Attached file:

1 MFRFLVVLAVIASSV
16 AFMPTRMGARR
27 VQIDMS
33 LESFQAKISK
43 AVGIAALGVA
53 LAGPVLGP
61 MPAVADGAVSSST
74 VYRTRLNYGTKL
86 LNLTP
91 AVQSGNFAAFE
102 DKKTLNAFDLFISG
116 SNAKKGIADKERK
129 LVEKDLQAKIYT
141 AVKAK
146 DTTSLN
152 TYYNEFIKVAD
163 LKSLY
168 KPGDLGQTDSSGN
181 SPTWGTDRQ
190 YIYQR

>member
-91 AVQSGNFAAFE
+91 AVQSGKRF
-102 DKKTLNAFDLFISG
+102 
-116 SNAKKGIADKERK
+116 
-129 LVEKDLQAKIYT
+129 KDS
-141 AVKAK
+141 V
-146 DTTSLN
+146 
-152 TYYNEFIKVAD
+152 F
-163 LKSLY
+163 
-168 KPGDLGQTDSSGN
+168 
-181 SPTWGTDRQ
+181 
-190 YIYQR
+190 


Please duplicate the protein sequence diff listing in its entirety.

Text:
1 MFRFLVVLAVIASSV
16 AFMPTRMGARR
27 VQIDMS
33 LESFQAKISK
43 AVGIAALGVA
53 LAGPVLGP
61 MPAVADGAVSSST
74 VYRTRLNYGTKL
86 LNLTP
91 AVQSGNFAAFE
102 DKKTLNAFDLFISG
116 SNAKKGIADKERK
129 LVEKDLQAKIYT
141 AVKAK
146 DTTSLN
152 TYYNEFIKVAD
163 LKSLY
168 KPGDLGQTDSSGN
181 SPTWGTDRQ
190 YIYQR

>member
-91 AVQSGNFAAFE
+91 AVQSGKRF
-102 DKKTLNAFDLFISG
+102 
-116 SNAKKGIADKERK
+116 
-129 LVEKDLQAKIYT
+129 KDS
-141 AVKAK
+141 V
-146 DTTSLN
+146 
-152 TYYNEFIKVAD
+152 F
-163 LKSLY
+163 
-168 KPGDLGQTDSSGN
+168 
-181 SPTWGTDRQ
+181 
-190 YIYQR
+190 